09 Feb Understanding the Rating System for Veterans’ Disability Benefits in SC
Veterans who have been injured during active military service may be entitled to disability benefits. These benefits are paid monthly and are tax-free. However, the process for obtaining these benefits can be complicated and lengthy. The following is intended as a guide to help in understanding how the Department of Veterans Affairs (VA) rates claims for veterans’ disabilities.
Pursuant to 38 U.S.C. 1155, the VA developed a Schedule for Rating Disabilities (VASRD) to aid in the evaluation of these claims. A rating for a disability is anywhere from 0% to 100% in 10% increments. The rating is based on the severity of the disability, measured by how the disability impacts the ability to earn wages (or work). The rating determines the amount of compensation, though the amount will also depend on whether the veteran has a spouse or dependent children.
The VASRD assigns injuries and conditions to a specific diagnostic code, which is used to rate the disability. Importantly, a disability may only be rated under one code. If more than one code applies to the same disability, the VA is required to choose the code with the higher rating. Multiple ratings are assigned where there are multiple disabilities, but the ratings are not simply added together. Instead, the VA uses a formula to determine a rating. The VA website has a helpful chart and explains fully how multiple ratings are calculated.
Appealing the Rating
It is possible the VA made a mistake in applying the rating criteria. Alternatively, you may feel that your disability is more severe than the rating the VA has assigned it, even though the criteria were applied correctly. In either case, you may want to appeal. Fortunately, there are several ways in which this can be accomplished.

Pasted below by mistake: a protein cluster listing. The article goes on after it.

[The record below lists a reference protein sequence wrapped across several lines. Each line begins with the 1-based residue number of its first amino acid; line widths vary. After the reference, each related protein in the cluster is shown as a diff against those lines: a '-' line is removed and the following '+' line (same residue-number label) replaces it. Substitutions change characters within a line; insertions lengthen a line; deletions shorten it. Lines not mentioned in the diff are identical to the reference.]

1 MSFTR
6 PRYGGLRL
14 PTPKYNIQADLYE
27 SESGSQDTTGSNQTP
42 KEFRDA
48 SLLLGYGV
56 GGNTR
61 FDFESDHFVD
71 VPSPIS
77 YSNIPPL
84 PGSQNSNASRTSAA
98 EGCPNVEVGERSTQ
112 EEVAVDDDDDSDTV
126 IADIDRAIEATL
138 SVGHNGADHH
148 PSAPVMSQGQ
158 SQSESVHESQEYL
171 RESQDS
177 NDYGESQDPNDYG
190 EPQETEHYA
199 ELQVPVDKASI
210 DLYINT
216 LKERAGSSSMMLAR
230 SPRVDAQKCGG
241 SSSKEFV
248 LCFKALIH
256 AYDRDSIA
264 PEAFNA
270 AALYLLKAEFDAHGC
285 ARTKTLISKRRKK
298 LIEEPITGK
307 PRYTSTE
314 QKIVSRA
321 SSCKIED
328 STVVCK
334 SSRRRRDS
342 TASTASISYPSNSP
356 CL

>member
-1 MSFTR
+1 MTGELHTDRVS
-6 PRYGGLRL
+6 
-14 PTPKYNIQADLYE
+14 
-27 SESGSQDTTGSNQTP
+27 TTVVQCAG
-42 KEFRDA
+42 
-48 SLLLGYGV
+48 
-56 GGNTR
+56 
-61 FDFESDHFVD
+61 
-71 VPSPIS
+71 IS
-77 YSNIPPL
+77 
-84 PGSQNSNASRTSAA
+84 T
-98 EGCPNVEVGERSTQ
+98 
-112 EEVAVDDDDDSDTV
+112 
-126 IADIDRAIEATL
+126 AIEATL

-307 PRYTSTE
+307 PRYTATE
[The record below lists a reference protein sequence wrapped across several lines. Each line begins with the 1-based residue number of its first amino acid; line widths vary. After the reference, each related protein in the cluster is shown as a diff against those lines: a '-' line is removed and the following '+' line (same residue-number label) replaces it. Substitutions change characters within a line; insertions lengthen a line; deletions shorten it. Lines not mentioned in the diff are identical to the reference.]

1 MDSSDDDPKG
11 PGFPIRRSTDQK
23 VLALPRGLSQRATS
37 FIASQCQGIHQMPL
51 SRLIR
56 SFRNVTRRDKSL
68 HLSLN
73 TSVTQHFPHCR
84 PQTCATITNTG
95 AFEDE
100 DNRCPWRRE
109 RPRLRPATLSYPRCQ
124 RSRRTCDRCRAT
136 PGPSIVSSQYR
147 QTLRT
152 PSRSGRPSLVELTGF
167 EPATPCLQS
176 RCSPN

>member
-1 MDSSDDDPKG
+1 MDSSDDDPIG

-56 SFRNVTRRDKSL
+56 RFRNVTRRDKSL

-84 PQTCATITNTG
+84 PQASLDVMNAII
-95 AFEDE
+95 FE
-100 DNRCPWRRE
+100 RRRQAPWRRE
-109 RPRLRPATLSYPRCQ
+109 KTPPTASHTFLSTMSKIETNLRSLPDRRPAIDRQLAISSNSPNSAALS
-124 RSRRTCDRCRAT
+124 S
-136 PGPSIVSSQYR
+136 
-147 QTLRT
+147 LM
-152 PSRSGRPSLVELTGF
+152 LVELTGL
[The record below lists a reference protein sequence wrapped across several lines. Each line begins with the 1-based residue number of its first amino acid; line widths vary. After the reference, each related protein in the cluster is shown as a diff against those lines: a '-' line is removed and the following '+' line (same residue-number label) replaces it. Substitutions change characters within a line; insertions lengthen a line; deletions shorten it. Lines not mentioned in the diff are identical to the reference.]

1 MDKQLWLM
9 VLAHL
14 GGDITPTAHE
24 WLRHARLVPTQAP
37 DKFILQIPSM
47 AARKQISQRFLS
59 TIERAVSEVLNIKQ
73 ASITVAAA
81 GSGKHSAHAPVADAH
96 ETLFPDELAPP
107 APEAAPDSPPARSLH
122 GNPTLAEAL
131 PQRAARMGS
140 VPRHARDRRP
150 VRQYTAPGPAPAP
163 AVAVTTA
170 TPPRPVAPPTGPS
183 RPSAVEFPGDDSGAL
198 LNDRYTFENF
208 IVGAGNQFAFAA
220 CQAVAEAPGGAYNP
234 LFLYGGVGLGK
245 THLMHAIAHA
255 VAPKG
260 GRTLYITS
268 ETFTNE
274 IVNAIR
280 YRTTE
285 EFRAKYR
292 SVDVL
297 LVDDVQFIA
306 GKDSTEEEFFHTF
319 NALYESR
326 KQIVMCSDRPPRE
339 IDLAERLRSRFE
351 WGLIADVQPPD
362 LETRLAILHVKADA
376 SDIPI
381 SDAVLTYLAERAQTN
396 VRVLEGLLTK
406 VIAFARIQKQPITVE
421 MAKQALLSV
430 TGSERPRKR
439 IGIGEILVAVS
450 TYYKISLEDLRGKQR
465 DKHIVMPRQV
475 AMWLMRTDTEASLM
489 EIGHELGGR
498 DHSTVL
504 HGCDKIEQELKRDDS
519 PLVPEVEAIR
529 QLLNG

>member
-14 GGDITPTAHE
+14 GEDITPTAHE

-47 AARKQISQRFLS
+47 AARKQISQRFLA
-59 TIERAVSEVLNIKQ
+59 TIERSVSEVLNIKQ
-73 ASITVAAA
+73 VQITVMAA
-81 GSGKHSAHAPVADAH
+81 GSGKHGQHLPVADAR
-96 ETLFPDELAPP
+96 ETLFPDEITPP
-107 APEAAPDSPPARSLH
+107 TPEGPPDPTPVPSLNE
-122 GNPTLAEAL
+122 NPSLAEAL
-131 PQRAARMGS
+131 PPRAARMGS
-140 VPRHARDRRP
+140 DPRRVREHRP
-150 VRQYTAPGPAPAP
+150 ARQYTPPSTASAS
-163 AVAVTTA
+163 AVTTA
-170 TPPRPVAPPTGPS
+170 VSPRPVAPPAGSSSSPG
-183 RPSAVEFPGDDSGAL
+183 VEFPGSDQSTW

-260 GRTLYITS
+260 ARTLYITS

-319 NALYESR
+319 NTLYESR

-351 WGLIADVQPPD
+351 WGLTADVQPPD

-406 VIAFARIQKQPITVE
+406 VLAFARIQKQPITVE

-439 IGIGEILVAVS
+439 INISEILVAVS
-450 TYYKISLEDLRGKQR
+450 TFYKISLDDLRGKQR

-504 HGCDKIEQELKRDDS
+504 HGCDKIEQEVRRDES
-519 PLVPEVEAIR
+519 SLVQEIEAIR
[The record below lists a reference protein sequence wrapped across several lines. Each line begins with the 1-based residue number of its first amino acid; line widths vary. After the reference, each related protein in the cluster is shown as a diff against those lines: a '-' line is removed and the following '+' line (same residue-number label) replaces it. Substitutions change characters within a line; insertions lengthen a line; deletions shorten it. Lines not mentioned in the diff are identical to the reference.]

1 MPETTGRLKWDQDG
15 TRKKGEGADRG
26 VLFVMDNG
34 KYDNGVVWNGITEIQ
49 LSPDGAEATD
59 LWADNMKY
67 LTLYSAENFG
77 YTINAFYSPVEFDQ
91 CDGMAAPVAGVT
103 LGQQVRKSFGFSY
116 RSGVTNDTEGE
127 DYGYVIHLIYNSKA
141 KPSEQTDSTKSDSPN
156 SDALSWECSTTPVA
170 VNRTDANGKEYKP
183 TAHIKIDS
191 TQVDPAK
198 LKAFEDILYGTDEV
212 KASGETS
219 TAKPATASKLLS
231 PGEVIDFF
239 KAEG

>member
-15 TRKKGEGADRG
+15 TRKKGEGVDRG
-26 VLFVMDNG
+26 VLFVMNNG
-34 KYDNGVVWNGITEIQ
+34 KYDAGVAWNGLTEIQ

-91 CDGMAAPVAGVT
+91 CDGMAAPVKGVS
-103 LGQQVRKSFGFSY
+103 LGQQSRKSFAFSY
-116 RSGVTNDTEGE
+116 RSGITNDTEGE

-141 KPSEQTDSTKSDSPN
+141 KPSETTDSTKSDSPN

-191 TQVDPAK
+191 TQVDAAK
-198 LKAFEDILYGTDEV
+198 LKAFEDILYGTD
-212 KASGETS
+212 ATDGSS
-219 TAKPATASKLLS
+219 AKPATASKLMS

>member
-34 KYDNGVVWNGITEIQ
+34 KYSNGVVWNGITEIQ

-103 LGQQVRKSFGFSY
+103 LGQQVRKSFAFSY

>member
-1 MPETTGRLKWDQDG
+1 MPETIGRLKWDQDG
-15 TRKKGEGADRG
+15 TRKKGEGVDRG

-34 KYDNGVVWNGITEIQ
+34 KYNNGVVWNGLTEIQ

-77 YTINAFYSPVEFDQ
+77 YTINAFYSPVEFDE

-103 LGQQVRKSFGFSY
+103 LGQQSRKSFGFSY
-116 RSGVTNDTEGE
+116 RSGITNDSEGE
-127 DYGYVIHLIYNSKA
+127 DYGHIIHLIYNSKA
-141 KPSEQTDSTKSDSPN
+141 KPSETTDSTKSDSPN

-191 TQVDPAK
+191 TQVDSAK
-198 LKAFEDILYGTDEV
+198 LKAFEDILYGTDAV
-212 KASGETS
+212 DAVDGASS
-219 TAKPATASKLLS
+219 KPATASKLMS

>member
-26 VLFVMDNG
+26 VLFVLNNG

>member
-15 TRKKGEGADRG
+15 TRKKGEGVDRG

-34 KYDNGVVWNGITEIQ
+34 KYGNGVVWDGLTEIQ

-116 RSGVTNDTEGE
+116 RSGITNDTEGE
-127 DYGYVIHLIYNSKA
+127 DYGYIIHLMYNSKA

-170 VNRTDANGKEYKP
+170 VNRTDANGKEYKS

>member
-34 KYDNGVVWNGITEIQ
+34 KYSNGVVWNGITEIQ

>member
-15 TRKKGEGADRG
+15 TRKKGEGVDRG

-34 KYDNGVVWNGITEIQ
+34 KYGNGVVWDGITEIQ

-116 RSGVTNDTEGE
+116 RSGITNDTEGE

An appeal may be made to the regional VA office that the application for disability benefits was first submitted to. The starting point for an appeal is the filing of a Notice of Disagreement (NOD). The VA has a form that can be filled out, but according to §20.201, a NOD is simply a written communication that explains disagreement with, and the desire to, challenge the determination. Pursuant to §7105, the NOD must be filed within one year of the date the rating determination was sent.
Under the appeal, a request can be made for a Decision Review Officer (DRO) to review the case and issue a new decision. A request for a hearing before the DRO may also be made. After, or instead of, the appeal to the DRO, an appeal may be made to the Board of Veterans’ Appeals (BVA). If the BVA decision is not satisfactory, you can ask the BVA to reconsider or review your case again or appeal to the U.S. Court of Appeals for Veterans Claims.
Contact a Veterans’ Disability Attorney
If you have been injured, either physically or emotionally, as a result of your service to the country, you may be entitled to veterans’ disabilities benefits. The requirements for obtaining these benefits, or appealing a denial of them, can be complicated. The attorneys at Klok Law Firm LLC have the experience necessary to help you with your veterans’ disability claim. If you are a veteran living in the Mount Pleasant or Charleston area, please contact us today with any questions you may have.